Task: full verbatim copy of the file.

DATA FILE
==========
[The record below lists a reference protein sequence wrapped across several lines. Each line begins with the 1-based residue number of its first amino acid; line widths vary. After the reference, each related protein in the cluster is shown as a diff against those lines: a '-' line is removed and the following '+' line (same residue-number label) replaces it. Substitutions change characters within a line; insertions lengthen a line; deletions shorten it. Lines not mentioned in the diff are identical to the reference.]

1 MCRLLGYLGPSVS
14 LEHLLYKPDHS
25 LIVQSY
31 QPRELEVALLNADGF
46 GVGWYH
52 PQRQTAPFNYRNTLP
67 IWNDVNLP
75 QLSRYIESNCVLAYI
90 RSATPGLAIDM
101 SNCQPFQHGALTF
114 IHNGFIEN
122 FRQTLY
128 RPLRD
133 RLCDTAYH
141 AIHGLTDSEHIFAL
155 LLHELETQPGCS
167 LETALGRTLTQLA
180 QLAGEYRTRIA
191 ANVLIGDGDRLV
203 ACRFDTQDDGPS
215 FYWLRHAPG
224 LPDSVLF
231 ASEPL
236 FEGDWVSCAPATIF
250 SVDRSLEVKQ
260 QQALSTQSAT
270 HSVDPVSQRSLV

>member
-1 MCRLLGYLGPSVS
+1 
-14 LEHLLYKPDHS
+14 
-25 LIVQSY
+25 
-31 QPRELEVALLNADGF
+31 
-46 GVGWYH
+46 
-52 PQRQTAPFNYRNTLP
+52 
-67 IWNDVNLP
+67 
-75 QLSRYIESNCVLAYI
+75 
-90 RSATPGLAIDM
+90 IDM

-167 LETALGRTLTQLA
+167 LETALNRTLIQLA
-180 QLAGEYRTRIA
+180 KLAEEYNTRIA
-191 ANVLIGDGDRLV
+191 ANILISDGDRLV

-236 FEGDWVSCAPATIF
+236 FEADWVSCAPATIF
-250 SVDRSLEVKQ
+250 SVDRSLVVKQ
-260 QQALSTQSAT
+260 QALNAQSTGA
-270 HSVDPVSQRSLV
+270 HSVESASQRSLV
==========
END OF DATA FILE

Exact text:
[The record below lists a reference protein sequence wrapped across several lines. Each line begins with the 1-based residue number of its first amino acid; line widths vary. After the reference, each related protein in the cluster is shown as a diff against those lines: a '-' line is removed and the following '+' line (same residue-number label) replaces it. Substitutions change characters within a line; insertions lengthen a line; deletions shorten it. Lines not mentioned in the diff are identical to the reference.]

1 MCRLLGYLGPSVS
14 LEHLLYKPDHS
25 LIVQSY
31 QPRELEVALLNADGF
46 GVGWYH
52 PQRQTAPFNYRNTLP
67 IWNDVNLP
75 QLSRYIESNCVLAYI
90 RSATPGLAIDM
101 SNCQPFQHGALTF
114 IHNGFIEN
122 FRQTLY
128 RPLRD
133 RLCDTAYH
141 AIHGLTDSEHIFAL
155 LLHELETQPGCS
167 LETALGRTLTQLA
180 QLAGEYRTRIA
191 ANVLIGDGDRLV
203 ACRFDTQDDGPS
215 FYWLRHAPG
224 LPDSVLF
231 ASEPL
236 FEGDWVSCAPATIF
250 SVDRSLEVKQ
260 QQALSTQSAT
270 HSVDPVSQRSLV

>member
-1 MCRLLGYLGPSVS
+1 
-14 LEHLLYKPDHS
+14 
-25 LIVQSY
+25 
-31 QPRELEVALLNADGF
+31 
-46 GVGWYH
+46 
-52 PQRQTAPFNYRNTLP
+52 
-67 IWNDVNLP
+67 
-75 QLSRYIESNCVLAYI
+75 
-90 RSATPGLAIDM
+90 IDM

-167 LETALGRTLTQLA
+167 LETALNRTLIQLA
-180 QLAGEYRTRIA
+180 KLAEEYNTRIA
-191 ANVLIGDGDRLV
+191 ANILISDGDRLV

-236 FEGDWVSCAPATIF
+236 FEADWVSCAPATIF
-250 SVDRSLEVKQ
+250 SVDRSLVVKQ
-260 QQALSTQSAT
+260 QALNAQSTGA
-270 HSVDPVSQRSLV
+270 HSVESASQRSLV